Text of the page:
The point was driven home to me rather forcefully again the other day, when I ended up facilitating an exchange between T. Colin Campbell and a biochemist friend. The said biochemist is a researcher who knows a lot about different nutrients, and often from first hand research. He is also a great critical thinker. Among other things, he made me aware of the ignominious start of the Harvard nutrition program under Frederick Stare, one of the seriously compromised researchers in the health field, who essentially was a paid promoter for the Standard American Diet, which we now know is making people sick. Nevertheless, on this occasion he was limited by the paradigm he spoke from, i.e. the Standard American Diet, and various diets that are variations on it.
The standard advice to vegans is to get some vegan EPA/DHA supplements, but it turns out that if you eat a reasonably balanced Whole Foods Plant-Based diet, you end up with Omega-3 and 6 in the proper balance almost automatically. Understanding this underscores again the fact that #WFPB is a nutritionally complete paradigm, with almost the sole exception being some B12, and maybe some D3 in winter.
Here it is in the words of Colin Campbell (in private correspondence):
When one consumes a truly whole food plant based diet, without added oil (it is the added oil not the high fat plant foods), the ratio will be around a very healthy 1:1, to 3:1 (omega 6 to omega 3). The problem with people speaking about this ratio out of context is that they are grossly omitting the myriad effects of other dietary component and, worse, the underlying biochemistry.
In short, don't mess with success. If you're doing #WFPB, things take care of themselves nutritionally, it is within the SAD and its dietary variants where one is constantly at risk of not getting sufficient intake of one nutrient or another.
The Paradigm ShiftI remember growing up, when my parents became vegetarians, my mother was always concerned about: but how are you going to get your proteins. And her cooking pattern for two decades largely was potatos, vegetables, and something in the place of meat. That last piece would be the protein source. There was zero knowledge or awareness that vegetables and grains have proteins, let alone enough proteins, but the truth is that spinach is 51% protein, and the lowly potato or brown rice each have about 9% protein. Plus, of course, we know now, since the China Study, that we want to beware against over consuming protein. The ideal range is 5-10% and not the more typical 15-25% which we see in SAD. More importantly, we want our proteins from plant sources, not animal sources.
What really is scary about this paradigm shift, is how long it has remained a secret, or, in the words of T. Colin Campbell:
The research in "The China Study" was handsomely funded by NIH (a very competitive process, 70 grant years of funding), was published in the very best nutrition and cancer journals and I have since presented this material to well over 150 medical schools and their conferences (over 700 total invited presentations since the book was published).
It is now forty years since Campbell began publishing papers, followed by the first edition of the book in 2005. Still, this information is not well known, although that is rapidly changing.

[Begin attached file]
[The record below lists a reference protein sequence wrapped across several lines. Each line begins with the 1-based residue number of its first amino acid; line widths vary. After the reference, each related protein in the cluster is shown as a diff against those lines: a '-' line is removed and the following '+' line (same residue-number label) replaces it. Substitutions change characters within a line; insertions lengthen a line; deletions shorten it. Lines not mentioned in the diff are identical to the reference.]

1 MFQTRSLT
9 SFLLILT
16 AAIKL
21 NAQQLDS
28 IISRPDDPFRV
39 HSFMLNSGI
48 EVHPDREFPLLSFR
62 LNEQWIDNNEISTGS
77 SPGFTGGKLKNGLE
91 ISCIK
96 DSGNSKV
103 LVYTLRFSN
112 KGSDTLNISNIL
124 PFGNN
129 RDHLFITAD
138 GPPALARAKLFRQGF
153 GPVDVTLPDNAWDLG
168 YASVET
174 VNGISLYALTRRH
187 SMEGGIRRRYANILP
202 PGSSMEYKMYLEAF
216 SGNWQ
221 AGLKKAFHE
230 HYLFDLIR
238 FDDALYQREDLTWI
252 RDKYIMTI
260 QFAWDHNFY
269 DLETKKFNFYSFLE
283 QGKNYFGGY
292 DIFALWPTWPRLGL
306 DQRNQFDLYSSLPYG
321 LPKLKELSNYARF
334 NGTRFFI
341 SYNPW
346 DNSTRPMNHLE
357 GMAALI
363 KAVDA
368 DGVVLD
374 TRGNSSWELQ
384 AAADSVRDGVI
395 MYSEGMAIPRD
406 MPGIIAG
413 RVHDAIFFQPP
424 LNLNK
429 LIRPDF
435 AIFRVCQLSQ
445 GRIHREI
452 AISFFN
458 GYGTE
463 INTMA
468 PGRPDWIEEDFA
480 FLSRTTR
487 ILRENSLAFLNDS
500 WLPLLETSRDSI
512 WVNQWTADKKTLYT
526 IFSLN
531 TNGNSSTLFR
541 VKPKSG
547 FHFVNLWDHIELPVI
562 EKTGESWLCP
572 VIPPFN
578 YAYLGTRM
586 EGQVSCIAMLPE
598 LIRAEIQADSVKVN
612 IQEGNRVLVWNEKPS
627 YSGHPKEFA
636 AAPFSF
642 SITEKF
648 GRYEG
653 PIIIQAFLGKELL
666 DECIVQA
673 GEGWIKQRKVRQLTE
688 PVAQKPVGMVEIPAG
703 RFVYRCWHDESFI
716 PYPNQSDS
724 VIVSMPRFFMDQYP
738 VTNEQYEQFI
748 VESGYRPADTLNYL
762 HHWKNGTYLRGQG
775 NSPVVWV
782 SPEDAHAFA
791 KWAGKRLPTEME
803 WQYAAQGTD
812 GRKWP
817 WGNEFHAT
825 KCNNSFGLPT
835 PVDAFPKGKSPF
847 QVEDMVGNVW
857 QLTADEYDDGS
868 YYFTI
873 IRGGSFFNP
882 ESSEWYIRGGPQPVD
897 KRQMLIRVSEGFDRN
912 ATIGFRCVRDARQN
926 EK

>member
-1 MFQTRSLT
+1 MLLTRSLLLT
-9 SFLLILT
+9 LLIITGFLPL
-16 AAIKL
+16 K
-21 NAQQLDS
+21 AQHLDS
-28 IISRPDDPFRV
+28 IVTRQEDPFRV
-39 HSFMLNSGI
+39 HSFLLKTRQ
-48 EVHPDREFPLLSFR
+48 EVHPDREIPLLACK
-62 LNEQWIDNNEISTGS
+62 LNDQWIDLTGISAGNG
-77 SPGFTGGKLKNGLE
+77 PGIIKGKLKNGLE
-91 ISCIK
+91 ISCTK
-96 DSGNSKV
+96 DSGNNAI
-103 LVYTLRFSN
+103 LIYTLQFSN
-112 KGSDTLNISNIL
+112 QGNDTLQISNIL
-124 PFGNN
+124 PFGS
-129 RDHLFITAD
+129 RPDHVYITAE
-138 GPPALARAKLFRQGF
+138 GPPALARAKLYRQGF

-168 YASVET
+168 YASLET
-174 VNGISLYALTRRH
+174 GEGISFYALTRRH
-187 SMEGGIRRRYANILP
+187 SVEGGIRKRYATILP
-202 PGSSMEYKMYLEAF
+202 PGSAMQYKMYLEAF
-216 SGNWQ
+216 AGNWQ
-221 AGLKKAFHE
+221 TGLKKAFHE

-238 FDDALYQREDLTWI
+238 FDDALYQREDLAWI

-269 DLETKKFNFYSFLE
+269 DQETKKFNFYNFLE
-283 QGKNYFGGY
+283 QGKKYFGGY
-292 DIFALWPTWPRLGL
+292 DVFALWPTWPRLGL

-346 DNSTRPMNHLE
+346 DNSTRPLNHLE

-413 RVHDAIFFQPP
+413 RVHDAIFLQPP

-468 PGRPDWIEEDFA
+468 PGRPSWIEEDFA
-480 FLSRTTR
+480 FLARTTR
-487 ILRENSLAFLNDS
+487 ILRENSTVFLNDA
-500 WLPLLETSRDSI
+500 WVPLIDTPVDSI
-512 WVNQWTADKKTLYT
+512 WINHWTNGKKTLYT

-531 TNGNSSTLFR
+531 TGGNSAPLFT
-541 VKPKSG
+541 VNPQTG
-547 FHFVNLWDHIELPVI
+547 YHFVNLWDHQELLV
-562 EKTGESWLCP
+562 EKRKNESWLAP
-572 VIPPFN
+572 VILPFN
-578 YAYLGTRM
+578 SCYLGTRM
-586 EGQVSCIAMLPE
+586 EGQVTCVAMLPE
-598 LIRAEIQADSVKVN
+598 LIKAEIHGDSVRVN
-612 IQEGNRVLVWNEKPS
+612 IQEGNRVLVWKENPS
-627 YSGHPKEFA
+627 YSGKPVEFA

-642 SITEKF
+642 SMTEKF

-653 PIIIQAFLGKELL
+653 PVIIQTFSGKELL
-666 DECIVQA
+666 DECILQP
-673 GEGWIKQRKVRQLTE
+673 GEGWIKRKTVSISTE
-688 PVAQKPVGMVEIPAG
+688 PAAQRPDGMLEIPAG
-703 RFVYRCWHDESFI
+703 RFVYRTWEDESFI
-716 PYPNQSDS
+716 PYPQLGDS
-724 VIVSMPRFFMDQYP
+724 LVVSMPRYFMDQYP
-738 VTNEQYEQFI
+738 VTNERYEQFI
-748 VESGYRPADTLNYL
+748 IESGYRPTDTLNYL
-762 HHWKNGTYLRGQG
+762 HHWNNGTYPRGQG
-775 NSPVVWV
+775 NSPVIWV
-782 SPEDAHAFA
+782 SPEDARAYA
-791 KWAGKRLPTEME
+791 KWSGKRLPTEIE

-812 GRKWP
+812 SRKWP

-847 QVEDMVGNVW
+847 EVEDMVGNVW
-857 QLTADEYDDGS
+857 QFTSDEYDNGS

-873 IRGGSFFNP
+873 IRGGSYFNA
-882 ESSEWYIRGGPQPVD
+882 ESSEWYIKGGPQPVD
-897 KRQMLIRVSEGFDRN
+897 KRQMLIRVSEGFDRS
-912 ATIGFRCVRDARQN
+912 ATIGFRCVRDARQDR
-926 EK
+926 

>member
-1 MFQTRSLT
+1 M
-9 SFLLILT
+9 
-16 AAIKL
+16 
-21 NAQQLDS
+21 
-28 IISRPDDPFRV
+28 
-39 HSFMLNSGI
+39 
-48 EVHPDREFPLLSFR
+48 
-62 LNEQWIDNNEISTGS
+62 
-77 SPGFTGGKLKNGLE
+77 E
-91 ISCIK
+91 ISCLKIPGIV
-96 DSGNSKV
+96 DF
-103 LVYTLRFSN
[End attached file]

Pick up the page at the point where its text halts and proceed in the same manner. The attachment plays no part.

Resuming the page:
What is hard to fathom for many is that suddenly maximizing protein intake is no longer a virtue and, if you maximize anything, it is fiber. The other thing that is hard to understand is the no-added oil precept. We hear too much about supposedly healthy oils, that may be healthier compared to the worst, but the body still does not need them. As Dr. Ostfeld from Montefiore Hospital likes to put it, added oils are like inviting Mike Tyson to practice on your veins. For six hours after an oily meal, your veins loose their oompf. Along with that, adding oils the balance of Omega-3 to Omega-6 is upset, and you don't want that.
Sources of Omega-3 fatty acid for vegansYou can find ample articles online that document good sources of Omega-3 and/or how to achieve a balanced Omega-6 to Omega-3 ratio. Most of it is geared to the wrong paradigm for veganism, and not to the #WFPB diet, or plant strong or plant-perfect. Often times articles point to supplements, but if you follow what Colin Campbell says above, you need not worry. Good sources of Omega-3 for vegans are Chia seeds, Flax seeds, and various vegetables. One that is especially good is Verdolaga, a.k.a. Purslane.
|Purslane from Wikipedia|
I recently discovered that Verdolaga grows between corn, and it was available at our Parkchester Green Market, along with some of the sweetest corn I've tasted in years.
Simple recipe, based on the one listed on Gracelinks above:
Potato salad with Purslane
- essentially follow their (Gracelinks') steps, except:
- If you can't get fresh dill, use dried, and reconstitute it with some lime juice and lemon juice. That will do the job very quickly.
- if you do the above, you barely need and dressing for this salad other than the lime/lemon juice. But if you need more dressing, obviously you make it oil-free.
- That's really all, and itś finger-licking good.
You can also add the leaves to salad, and the next project will be to cook a split pea soup with the remainder of the purslane.